Title game was a meeting of two ‘freakish’ football teams
HOOVER – It’s not every day when being described as a “freak” is the best compliment you can get. Then again, Friday night’s 35-21 loss to Demopolis High School wasn’t the best day in the world for Deshler head coach John Mothershed.
All year long, Mothershed had to answer questions about the ability of his football team.
“I’ve kind of gotten tired of having to answer people who ask me if this is the best Deshler football team ever,” Mothershed said. “We’re kind of a freak football team.”
Then again, Mothershed said there was another odd group of high school football players in “south Alabama.”
“Isn’t it something that there’s a freakish football team in the southern part of the state?”
That “freakish” team happened to be Demopolis High.
“I can tell you, there’s not a better team in the state of Alabama than Demopolis,” Mothershed said.
When Mothershed calls Demopolis a freak, he means it in the nicest possible way. And to an extent, Mothershed is exactly right in his opinion.
Dustin Gracie was a freak in that he went from being the Tigers’ leading rusher on most nights to becoming the Tigers’ leading receiver on Friday night.
Devin Goodwin was a freak because he never, ever, never got rattled. Not once did Goodwin beat his team, and for a high school football quarterback, that normally happens at least a couple of times a year. And let us not forget the other freakish thing Demopolis High and Goodwin did this year. They finished the season with 761 points – breaking the record of Maplesville by 43 points. Goodwin finished the season with 51 touchdown passes – smashing the state record of 45 set by Russellville’s Jake Tompkins a couple of years back.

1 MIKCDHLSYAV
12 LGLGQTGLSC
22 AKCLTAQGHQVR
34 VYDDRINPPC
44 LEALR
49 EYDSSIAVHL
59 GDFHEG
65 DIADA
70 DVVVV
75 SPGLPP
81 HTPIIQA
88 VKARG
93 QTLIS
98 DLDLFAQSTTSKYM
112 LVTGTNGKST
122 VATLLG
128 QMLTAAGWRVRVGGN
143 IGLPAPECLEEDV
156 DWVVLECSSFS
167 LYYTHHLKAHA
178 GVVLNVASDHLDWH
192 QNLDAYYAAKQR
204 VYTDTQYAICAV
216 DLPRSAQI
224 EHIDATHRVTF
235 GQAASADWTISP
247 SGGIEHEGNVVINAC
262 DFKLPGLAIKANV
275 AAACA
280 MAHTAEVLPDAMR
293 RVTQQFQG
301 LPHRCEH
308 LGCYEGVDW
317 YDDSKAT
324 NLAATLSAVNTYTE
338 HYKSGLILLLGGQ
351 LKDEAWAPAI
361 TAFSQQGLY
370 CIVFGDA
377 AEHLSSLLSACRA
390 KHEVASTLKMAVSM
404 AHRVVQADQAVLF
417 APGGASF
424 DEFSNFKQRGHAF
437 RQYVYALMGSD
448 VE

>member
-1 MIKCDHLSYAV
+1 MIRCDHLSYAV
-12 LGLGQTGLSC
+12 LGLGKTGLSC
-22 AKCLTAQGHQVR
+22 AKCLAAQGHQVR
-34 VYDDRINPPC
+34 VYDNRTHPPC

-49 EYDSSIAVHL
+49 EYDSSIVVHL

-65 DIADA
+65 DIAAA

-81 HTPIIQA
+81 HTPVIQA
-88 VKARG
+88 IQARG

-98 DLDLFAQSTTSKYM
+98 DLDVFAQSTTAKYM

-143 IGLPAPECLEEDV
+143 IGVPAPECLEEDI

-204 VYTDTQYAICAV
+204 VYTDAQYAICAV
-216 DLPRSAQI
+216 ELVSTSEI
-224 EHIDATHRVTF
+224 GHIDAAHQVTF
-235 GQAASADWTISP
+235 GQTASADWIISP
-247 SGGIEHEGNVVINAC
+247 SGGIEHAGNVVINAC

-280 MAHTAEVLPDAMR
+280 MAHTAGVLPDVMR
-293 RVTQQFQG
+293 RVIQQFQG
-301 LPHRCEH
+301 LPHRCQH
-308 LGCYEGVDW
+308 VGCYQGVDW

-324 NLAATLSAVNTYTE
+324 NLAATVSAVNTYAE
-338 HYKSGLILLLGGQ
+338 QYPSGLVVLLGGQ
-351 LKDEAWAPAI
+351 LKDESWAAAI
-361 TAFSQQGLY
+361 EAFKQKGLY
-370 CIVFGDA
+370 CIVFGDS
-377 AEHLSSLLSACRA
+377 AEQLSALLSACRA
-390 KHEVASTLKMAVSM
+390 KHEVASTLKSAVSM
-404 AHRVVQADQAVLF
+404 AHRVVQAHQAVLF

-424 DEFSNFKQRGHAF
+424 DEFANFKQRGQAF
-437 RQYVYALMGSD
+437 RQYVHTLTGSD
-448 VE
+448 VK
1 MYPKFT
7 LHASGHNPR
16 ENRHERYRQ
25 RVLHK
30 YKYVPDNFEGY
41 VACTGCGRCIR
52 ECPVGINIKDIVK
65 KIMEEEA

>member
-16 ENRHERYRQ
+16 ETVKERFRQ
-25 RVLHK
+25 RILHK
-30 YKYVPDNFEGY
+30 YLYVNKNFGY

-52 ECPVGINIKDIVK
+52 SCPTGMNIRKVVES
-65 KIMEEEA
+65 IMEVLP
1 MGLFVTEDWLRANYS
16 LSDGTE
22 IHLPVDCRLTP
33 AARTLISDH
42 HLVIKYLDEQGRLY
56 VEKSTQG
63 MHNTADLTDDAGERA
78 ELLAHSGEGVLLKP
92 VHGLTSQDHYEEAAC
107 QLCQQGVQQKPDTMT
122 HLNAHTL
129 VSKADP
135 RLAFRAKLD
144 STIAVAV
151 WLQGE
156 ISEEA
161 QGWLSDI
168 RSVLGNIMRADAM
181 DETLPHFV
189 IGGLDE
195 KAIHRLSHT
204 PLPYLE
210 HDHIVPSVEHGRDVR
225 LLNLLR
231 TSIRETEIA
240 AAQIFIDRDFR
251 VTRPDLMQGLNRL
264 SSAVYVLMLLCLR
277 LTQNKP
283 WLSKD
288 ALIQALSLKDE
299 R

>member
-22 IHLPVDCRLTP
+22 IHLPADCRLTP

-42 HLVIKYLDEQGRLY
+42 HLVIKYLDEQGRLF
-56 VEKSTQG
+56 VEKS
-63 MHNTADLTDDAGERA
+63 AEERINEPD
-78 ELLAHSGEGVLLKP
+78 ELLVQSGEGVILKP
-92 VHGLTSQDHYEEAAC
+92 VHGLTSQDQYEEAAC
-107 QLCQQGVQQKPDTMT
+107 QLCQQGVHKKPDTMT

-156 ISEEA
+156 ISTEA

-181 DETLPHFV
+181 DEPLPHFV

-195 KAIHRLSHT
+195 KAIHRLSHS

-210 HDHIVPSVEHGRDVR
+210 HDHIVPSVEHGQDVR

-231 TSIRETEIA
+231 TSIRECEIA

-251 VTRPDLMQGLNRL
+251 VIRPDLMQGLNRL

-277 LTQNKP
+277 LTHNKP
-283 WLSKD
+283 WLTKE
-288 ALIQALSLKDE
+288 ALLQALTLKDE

The Demopolis High defensive line and linebackers were freakish because they should have given up when Deshler found a way to get around the ends. No other team has done that to the Tigers this year, and it should have been difficult for Demopolis High to keep its head up.
“We told [the linebackers] that we needed to get to the football, and we kept fighting,” assistant coach James Moody said after the game. “It’s a credit to Deshler that they were able to keep running on us.”
It’s also a credit to Demopolis that Deshler couldn’t run outside enough to beat the Tigers. Maybe it should be called “freakish.”
Throughout the 2004 season, Demopolis High has done things that seemed like they were ordinary. But like DHS principal Ronald Roberts said as the Tigers received their state championship trophy: “This is a special group of guys.”
What Demopolis High School accomplished this season was not ordinary. They weren’t supposed to break all kinds of records; they weren’t supposed to beat the No. 1, No. 2, No. 3 and No. 5 teams in the state and do it convincingly. They weren’t supposed to score more points than any other team in football history.
No, what the Tigers did this season was by no means ordinary.
It was freakish.